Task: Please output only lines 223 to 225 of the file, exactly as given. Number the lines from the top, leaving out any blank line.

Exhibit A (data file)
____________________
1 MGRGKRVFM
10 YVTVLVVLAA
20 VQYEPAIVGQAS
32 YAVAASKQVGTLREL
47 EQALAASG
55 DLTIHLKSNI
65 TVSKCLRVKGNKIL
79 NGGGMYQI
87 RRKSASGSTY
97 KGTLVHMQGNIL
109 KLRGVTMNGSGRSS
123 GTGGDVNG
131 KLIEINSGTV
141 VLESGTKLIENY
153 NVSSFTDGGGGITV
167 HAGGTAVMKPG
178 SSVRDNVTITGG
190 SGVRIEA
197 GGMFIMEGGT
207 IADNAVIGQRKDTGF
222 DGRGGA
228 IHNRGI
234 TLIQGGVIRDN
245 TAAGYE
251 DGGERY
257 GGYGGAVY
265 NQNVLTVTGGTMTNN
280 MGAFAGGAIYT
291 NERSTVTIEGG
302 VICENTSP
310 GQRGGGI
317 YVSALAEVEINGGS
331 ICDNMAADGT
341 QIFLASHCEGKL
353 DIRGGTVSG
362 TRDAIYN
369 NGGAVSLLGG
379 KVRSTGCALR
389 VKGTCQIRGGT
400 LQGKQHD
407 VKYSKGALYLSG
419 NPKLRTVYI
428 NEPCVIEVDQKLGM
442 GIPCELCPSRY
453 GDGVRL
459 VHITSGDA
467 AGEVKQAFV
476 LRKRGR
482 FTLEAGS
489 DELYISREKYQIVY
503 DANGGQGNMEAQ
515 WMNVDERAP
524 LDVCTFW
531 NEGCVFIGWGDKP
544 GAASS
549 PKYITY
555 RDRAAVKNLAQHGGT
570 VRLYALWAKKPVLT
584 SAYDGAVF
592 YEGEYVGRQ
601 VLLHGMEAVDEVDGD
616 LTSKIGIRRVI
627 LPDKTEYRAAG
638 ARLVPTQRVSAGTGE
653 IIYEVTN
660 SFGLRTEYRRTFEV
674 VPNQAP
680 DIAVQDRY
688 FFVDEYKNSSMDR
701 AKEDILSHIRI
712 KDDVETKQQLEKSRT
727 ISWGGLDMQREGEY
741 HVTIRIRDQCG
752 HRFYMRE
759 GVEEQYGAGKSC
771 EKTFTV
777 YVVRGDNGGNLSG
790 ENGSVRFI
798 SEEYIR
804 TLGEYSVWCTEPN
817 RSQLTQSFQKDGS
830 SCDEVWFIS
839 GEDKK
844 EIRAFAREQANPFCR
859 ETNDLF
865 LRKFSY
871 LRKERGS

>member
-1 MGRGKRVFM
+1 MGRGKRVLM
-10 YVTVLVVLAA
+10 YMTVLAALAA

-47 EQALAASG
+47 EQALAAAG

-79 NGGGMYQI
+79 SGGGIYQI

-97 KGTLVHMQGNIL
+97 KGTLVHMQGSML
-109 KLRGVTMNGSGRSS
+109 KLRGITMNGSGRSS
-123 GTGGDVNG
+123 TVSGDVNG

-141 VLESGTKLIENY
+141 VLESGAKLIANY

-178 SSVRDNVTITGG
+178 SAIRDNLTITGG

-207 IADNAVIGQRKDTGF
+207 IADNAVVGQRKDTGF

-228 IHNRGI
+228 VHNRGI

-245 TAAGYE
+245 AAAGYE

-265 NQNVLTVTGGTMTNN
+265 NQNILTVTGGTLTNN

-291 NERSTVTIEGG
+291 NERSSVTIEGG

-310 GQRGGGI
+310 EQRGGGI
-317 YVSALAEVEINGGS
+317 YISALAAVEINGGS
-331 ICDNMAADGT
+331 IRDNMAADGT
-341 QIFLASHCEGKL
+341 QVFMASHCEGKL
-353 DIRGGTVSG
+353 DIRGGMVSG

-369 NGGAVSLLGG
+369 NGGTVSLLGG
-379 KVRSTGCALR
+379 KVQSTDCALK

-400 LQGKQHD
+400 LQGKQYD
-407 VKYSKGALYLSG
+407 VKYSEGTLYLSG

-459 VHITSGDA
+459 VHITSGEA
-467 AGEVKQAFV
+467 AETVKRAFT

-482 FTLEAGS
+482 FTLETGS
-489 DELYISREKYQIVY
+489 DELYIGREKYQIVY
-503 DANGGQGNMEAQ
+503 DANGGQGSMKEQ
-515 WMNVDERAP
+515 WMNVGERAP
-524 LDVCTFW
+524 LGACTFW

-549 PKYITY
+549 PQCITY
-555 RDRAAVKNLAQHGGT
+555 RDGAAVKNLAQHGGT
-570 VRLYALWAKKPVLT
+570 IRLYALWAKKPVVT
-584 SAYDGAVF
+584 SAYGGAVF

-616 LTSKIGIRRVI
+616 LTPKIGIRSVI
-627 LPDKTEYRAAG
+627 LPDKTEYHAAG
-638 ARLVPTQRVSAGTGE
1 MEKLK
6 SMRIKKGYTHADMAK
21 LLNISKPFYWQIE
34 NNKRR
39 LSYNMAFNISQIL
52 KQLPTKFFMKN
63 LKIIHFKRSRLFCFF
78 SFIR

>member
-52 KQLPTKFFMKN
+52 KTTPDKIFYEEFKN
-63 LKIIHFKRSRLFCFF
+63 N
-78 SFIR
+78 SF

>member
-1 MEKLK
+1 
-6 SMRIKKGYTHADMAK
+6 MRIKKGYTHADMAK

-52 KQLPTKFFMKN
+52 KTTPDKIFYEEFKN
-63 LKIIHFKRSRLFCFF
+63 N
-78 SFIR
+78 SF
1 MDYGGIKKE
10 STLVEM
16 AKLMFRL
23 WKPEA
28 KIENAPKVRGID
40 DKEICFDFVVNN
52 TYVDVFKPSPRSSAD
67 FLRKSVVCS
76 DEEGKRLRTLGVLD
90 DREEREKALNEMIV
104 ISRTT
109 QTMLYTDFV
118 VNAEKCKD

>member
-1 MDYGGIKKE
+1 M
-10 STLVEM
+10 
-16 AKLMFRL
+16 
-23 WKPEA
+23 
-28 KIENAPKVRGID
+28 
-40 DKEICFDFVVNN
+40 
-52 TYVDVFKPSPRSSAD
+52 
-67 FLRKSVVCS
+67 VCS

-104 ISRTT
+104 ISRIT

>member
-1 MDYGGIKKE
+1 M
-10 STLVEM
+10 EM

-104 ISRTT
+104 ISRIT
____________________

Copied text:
-10 STLVEM
+10 EM

-104 ISRTT